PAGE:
Can you reach back in your own memory and recall some of the things you saw the Air Force SOF community do during the time before AFSOC became a major command?
I’ve been in the special operations community since the mid-1980s and I’m proud that we’ve always answered the nation’s call to carry out sensitive missions anytime, anyplace. Before AFSOC stood up, we still provided SOF airpower, but we were more limited in the types of aircraft we owned and the size of our force. We flew MC-130Es, AC-130Hs, CH-3Es, and UH-1Ns, while our Air Force Reserve and National Guard partners flew AC-130As, EC-130Es, and HH-3Es. We have grown since then in both responsibility and scope, from the days of serving as the 23rd Air Force to standing up AFSOC in 1990. Now we fly two types of MC-130s, three types of AC-130s, EC-130Js, manned intelligence, surveillance, and reconnaissance aircraft as well as unmanned remotely piloted aircraft, the CV-22 vertical lift platform, and non-standard aviation mobility aircraft. We also have a Combat Aviation Advisor mission and an entire Special Tactics wing. We have grown to many times the size we were in the 1980s, to a force of some 19,000 people, and we are now a major command. What has not changed is that Air Commandos have always proven themselves quiet professionals, working to accomplish the mission as a dedicated team, regardless who receives the credit.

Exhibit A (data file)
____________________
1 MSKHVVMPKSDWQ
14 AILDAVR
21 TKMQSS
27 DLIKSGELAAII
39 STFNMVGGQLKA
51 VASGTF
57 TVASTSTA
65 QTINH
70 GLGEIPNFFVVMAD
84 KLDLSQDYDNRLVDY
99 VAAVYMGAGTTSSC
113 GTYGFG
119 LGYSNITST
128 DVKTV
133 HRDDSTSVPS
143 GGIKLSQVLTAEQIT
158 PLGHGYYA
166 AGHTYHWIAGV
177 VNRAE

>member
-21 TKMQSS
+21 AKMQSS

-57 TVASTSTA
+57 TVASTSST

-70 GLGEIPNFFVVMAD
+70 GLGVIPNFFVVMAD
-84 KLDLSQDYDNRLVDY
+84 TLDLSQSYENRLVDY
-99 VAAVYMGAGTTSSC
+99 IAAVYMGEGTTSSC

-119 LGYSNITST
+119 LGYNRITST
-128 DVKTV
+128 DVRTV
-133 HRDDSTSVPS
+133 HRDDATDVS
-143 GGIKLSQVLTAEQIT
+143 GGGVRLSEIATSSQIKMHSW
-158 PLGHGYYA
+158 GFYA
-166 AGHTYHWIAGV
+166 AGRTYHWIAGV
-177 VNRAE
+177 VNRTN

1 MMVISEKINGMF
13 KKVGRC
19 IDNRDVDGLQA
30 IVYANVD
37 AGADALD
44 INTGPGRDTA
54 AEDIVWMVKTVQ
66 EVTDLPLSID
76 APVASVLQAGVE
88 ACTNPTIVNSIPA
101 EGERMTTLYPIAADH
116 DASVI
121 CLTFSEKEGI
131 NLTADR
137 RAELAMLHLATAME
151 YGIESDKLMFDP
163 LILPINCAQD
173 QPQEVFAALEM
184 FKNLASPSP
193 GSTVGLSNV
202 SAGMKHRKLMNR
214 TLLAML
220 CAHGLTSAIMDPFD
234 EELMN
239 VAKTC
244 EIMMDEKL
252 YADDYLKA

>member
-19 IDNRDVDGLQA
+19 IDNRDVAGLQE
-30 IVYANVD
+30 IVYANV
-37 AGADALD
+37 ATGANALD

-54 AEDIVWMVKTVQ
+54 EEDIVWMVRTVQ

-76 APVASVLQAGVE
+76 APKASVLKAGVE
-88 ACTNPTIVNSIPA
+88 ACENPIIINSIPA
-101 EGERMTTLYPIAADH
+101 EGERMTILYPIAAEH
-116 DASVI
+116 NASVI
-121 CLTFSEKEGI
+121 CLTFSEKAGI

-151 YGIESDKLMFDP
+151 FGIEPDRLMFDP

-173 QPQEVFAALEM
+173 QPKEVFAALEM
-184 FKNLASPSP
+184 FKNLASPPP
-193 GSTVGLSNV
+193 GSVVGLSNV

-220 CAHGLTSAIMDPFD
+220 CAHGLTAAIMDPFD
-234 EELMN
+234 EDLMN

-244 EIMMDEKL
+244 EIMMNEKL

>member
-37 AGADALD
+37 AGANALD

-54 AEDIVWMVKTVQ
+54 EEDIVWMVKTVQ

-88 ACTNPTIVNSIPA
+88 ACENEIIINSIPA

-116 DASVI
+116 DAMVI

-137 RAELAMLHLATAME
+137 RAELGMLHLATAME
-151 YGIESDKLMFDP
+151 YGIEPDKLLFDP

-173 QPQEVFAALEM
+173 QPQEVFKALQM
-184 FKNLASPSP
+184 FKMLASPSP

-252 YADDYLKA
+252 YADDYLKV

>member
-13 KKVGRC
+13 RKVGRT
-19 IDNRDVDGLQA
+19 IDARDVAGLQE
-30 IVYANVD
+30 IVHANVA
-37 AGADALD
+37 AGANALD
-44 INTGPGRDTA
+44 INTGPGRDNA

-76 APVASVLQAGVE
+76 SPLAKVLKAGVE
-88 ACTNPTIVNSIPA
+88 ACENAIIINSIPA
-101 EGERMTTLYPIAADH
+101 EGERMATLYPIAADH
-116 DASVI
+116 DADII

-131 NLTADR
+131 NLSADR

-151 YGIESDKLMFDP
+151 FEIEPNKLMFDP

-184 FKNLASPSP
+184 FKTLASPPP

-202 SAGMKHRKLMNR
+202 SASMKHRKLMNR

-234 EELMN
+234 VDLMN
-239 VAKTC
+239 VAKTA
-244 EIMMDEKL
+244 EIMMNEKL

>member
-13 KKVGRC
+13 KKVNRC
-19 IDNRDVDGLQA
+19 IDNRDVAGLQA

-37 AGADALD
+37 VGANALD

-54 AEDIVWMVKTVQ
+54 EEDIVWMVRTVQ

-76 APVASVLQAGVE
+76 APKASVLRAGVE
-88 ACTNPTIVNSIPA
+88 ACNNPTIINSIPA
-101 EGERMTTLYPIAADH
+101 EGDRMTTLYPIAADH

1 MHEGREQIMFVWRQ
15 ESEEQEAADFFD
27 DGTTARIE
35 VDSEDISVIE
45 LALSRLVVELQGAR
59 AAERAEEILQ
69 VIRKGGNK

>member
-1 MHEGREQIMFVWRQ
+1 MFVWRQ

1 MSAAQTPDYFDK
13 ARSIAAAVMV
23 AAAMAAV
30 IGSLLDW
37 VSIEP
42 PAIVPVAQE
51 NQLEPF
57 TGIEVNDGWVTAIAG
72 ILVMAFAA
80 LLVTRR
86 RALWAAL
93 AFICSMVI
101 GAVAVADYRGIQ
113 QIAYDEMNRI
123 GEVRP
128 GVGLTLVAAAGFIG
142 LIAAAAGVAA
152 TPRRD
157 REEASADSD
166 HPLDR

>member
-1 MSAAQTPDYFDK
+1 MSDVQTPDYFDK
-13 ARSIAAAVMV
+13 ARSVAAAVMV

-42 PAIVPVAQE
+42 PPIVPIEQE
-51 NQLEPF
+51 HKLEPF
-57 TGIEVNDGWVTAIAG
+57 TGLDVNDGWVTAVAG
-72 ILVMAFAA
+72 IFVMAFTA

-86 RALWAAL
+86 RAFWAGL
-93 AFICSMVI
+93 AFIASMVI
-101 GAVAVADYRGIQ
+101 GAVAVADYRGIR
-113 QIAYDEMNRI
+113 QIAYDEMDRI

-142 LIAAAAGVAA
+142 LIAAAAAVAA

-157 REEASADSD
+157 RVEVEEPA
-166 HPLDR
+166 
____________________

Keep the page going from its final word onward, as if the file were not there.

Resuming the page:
What do you remember of the atmosphere around special operations prior to the passage of Goldwater-Nichols and Nunn-Cohen in the late 1980s?